I think it’s an insightful question. My short answer is we embrace it. I do have colleagues who asked me why we’ve invested in a particular startup when we may have a function already within the business that does something similar or the same thing. I talk about resilience. It’s not the case that one solution will work for every customer or will always be appropriate. Things change over time.
So, what I believe we bring as a venture arm of JLL is optionality, the ability to look into the future a little bit to have different takes because different customers will look for different solutions. And, let’s be honest, not every one of our solutions will be the ideal one for a particular customer. So we embrace the tension. We are trying to be innovative and to change and there is some pain involved in that. There’s a lot of talking and coordination involved with that as well. The view from my chair, at least, is we need to have options. We need to be resilient. So we will continue to invest in these sorts of technologies that may overlap with what we’re already doing in search for the best possible solution.
You are from outside the real estate world. What made you make the leap into the technology part of the industry?
I was licking my chops at the fact that there was so little technology there. I saw opportunities, but at the same time, I recognized that the reason there’s so little there is because people aren’t necessarily receptive. The honest answer as to why they haven’t been receptive is that people have been making money. They’ve been very successful. They’re like, ‘Hey, if it ain’t broke, why fix it?’
I believe that what’s happening in the industry — and it’s a global phenomenon — is that over time it will be harder and harder for us to make money in the ways that we’re doing it today. We will not be able to find all the people that we need to staff all those roles. We will not make as much money from a particular building as we thought we might because of the way that people think about being in the office as frequently as they might have been. There will inevitably be global ups and downs, which will also have an impact.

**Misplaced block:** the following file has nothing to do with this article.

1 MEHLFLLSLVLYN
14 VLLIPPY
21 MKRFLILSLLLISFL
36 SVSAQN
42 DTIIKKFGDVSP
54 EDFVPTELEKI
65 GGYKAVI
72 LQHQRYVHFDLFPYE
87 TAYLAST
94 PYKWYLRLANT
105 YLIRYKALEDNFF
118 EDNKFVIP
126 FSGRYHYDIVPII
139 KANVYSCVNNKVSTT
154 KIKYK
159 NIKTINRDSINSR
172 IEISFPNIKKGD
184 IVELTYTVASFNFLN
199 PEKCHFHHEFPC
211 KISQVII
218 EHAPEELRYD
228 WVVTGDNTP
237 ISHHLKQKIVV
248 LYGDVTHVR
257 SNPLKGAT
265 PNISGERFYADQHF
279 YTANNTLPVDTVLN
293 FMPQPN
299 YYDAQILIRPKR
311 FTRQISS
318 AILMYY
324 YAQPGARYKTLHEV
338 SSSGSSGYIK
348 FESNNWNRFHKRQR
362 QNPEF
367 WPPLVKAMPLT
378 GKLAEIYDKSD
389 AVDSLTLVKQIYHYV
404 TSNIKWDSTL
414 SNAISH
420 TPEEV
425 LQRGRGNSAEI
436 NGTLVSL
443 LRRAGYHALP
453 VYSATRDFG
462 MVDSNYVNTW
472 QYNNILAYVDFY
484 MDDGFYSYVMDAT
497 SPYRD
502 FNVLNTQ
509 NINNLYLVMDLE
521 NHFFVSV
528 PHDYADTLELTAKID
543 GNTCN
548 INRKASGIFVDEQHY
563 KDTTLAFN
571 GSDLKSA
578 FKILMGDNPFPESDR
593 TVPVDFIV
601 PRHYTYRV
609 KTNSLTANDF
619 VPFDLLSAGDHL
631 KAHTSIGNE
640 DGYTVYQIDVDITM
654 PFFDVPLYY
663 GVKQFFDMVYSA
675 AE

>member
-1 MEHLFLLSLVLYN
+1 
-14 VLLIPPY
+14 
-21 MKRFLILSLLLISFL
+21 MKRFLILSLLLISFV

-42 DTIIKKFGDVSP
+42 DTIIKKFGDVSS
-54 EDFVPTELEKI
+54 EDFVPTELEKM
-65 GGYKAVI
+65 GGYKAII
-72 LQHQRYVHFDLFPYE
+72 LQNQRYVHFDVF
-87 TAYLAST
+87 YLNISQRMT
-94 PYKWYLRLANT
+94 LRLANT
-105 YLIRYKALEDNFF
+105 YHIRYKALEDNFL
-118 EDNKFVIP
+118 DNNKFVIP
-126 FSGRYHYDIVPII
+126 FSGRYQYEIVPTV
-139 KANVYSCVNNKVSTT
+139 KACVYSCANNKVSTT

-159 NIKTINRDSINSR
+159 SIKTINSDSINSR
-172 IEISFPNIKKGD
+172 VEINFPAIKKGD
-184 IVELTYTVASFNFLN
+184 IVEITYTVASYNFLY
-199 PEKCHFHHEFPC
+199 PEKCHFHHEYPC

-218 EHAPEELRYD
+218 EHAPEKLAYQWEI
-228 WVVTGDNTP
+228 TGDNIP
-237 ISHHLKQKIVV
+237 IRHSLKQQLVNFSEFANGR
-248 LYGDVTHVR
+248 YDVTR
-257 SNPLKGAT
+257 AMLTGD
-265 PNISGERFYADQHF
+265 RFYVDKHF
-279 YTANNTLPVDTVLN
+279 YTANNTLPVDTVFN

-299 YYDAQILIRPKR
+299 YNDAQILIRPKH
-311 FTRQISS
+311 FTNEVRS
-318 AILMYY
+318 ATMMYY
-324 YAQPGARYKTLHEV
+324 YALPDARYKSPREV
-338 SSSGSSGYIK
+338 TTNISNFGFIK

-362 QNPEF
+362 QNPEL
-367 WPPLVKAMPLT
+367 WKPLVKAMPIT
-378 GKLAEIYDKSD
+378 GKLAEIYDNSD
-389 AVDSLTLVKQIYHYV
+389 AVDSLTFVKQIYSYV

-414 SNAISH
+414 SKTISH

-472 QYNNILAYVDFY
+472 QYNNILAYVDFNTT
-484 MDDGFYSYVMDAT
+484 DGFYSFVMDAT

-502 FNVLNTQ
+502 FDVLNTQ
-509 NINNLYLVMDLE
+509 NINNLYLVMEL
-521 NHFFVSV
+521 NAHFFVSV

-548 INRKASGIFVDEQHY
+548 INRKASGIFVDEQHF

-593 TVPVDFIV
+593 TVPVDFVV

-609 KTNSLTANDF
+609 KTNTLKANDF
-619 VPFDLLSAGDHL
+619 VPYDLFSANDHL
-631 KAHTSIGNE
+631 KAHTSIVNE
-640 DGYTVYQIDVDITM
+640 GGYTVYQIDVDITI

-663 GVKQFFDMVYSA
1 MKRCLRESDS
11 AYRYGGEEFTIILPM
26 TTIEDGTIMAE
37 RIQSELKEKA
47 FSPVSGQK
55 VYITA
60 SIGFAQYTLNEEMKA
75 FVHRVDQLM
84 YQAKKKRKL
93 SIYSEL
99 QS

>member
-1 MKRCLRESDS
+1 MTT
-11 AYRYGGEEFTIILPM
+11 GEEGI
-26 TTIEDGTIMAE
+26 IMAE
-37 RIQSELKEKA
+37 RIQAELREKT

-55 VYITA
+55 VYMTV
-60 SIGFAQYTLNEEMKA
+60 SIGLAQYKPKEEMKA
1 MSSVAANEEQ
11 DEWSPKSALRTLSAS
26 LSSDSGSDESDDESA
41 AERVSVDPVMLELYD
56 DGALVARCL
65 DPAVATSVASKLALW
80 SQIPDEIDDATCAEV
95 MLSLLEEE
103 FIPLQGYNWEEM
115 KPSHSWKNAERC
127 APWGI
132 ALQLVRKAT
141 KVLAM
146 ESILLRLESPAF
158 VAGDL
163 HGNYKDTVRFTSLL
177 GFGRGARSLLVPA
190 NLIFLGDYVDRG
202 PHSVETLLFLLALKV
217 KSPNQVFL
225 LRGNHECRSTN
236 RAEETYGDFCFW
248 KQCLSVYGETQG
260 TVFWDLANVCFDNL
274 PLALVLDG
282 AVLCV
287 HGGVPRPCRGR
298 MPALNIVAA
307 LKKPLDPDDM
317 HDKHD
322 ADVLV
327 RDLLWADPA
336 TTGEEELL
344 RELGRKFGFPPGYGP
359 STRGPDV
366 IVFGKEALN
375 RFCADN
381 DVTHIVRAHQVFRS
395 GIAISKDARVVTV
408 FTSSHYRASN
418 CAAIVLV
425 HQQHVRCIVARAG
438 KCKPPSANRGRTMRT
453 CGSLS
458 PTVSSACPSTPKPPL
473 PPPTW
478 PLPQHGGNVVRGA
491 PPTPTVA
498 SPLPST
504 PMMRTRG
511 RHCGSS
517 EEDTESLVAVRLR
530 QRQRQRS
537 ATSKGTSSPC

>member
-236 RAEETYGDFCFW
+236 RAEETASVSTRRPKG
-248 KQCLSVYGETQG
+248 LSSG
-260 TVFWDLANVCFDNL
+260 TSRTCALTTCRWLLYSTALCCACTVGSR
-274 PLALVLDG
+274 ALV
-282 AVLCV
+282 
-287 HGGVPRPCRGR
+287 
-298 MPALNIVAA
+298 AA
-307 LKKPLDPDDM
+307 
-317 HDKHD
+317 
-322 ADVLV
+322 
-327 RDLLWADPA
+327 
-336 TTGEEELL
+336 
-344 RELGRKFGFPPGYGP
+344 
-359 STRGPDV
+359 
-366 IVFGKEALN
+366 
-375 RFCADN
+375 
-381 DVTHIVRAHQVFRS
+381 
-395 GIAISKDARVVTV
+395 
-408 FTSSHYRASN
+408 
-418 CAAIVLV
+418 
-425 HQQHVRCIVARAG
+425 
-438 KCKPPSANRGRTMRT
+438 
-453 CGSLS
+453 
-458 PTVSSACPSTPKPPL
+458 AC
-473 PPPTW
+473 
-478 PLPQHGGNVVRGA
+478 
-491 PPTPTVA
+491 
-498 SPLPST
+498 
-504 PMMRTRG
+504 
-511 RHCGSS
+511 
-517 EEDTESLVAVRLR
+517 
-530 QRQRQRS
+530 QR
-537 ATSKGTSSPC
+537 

So, in that environment, if you want to continue to be successful, you will have to change, and change will be about deploying technology to allow new intense energy to make more money from providing a better service, which entails fewer people in some ways. That’s what’s going on here. We as JLL want to remain relevant in that world with our desire to be a technology-enabled service provider for our customers.
It remains difficult to get people back in the workplace. Is JLL looking at more non-office proptech startups in other areas of real estate?
One of our themes is construction technology. That’s something we’re doing regardless.
What kind of a startup would catch your eye today you haven’t yet seen?
Sort of a blockchain and tokenization one. I’d love to see a really good implementation of that.
The other thing which is really interesting for me is who’s thinking about culture. We as large organizations have kind of taken it for granted that we’ll be around the water cooler and serendipity will happen. If it is the case that we are going to more remote work, who’s going to think about how you build a belief-based culture that will allow that company to flourish? Haven’t seen that much of that yet. I would love to see some of that because, when it comes down to it, that’s what the debate is about: allowing us to build a great company that can work effectively in the marketplace.
That’s why we have offices. If we’re not going to have everybody in the office all the time as we used to, how do we ensure that we still build those wonderful organizations that will power the next few 100 years of commerce?
Philip Russo can be reached at firstname.lastname@example.org.